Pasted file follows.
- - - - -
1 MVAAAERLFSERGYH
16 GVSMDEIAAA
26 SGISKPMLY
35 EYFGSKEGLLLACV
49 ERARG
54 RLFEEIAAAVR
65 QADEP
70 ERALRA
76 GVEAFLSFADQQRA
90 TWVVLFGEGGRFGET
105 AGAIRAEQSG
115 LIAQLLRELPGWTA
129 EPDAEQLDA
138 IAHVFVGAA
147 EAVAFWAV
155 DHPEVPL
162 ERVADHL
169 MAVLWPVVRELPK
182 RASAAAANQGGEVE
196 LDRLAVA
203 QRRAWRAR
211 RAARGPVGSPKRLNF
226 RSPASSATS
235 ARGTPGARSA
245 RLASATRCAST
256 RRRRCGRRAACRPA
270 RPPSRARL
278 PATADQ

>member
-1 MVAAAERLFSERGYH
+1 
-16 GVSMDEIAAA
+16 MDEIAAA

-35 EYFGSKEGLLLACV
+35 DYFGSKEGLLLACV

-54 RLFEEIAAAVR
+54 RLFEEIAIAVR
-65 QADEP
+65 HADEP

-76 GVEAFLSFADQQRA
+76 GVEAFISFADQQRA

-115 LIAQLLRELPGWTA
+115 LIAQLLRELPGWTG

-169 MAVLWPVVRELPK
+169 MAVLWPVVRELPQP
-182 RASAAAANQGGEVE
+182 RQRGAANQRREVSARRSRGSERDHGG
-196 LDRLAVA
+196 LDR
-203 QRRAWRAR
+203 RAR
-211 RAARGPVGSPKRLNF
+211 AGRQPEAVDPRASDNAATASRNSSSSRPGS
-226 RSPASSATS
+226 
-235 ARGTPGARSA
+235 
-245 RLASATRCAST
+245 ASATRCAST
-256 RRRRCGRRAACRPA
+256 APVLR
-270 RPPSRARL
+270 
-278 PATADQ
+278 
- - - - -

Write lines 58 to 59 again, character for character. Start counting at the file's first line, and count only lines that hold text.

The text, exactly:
-245 RLASATRCAST
+245 ASATRCAST